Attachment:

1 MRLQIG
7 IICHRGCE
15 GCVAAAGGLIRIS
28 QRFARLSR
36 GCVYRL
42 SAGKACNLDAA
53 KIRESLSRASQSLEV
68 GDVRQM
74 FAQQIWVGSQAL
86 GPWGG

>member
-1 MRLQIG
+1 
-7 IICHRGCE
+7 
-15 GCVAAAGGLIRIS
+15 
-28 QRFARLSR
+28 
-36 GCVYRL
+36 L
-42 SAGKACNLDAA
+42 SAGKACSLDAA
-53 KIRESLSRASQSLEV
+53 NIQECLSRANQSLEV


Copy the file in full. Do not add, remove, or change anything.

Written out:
1 MRLQIG
7 IICHRGCE
15 GCVAAAGGLIRIS
28 QRFARLSR
36 GCVYRL
42 SAGKACNLDAA
53 KIRESLSRASQSLEV
68 GDVRQM
74 FAQQIWVGSQAL
86 GPWGG

>member
-1 MRLQIG
+1 
-7 IICHRGCE
+7 
-15 GCVAAAGGLIRIS
+15 
-28 QRFARLSR
+28 
-36 GCVYRL
+36 L
-42 SAGKACNLDAA
+42 SAGKACSLDAA
-53 KIRESLSRASQSLEV
+53 NIQECLSRANQSLEV